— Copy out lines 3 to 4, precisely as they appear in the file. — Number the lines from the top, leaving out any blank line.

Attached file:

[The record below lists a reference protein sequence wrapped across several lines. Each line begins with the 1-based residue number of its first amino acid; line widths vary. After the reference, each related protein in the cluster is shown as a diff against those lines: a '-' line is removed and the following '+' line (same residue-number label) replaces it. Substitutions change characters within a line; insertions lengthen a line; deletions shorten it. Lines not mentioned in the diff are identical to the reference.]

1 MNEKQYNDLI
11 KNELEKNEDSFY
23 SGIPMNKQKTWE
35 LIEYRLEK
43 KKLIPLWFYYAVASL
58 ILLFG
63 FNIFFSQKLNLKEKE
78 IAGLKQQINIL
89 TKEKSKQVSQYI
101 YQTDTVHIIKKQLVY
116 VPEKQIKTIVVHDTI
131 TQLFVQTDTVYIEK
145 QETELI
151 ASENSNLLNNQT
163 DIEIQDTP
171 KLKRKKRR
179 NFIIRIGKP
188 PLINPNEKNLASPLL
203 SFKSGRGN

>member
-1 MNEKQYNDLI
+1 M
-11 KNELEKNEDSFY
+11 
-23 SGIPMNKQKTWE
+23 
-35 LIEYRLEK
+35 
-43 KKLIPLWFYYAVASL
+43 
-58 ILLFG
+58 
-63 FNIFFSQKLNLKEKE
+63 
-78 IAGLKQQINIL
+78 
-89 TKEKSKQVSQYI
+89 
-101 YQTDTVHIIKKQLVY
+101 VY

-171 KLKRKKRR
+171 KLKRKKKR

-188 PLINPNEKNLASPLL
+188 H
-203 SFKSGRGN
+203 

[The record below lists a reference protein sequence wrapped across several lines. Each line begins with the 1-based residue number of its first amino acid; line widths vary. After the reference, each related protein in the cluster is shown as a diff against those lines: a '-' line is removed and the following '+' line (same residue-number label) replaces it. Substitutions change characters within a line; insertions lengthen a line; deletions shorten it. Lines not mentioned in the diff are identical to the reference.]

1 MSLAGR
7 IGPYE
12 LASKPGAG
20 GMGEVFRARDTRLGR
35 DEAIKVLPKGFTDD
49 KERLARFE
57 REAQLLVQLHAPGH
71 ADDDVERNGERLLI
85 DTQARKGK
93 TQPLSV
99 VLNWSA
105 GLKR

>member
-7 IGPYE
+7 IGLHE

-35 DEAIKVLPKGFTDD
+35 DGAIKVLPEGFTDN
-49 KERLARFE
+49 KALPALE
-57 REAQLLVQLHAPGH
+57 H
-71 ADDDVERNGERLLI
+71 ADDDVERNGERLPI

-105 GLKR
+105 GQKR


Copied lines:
11 KNELEKNEDSFY
23 SGIPMNKQKTWE